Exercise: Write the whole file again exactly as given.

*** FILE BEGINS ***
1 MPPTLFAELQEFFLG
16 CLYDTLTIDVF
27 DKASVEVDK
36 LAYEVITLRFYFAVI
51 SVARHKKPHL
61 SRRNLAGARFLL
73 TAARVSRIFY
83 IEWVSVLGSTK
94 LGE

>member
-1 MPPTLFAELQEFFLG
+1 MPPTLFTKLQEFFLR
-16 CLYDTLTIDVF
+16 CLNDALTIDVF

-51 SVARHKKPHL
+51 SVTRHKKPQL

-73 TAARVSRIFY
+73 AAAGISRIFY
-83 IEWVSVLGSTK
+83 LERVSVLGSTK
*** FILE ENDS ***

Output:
1 MPPTLFAELQEFFLG
16 CLYDTLTIDVF
27 DKASVEVDK
36 LAYEVITLRFYFAVI
51 SVARHKKPHL
61 SRRNLAGARFLL
73 TAARVSRIFY
83 IEWVSVLGSTK
94 LGE

>member
-1 MPPTLFAELQEFFLG
+1 MPPTLFTKLQEFFLR
-16 CLYDTLTIDVF
+16 CLNDALTIDVF

-51 SVARHKKPHL
+51 SVTRHKKPQL

-73 TAARVSRIFY
+73 AAAGISRIFY
-83 IEWVSVLGSTK
+83 LERVSVLGSTK